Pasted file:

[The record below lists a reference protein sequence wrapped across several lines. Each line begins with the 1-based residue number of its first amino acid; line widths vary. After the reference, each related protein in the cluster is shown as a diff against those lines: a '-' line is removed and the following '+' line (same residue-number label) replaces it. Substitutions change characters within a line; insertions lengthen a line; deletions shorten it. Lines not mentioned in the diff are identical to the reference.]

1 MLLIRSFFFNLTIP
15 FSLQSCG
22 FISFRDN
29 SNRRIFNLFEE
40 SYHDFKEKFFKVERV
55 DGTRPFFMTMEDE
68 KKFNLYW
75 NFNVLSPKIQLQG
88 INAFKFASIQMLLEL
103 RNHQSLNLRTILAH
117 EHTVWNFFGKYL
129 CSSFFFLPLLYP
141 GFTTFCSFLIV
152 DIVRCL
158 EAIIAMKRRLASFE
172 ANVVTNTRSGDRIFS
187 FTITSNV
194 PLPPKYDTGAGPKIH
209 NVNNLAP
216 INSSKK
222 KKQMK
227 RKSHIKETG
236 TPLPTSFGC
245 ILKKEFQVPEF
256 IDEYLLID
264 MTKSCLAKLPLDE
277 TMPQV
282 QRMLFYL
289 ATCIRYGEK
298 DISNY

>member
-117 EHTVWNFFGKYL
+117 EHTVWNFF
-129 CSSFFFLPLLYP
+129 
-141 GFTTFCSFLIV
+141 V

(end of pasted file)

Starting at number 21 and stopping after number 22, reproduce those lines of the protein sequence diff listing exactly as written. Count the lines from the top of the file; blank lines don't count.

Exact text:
216 INSSKK
222 KKQMK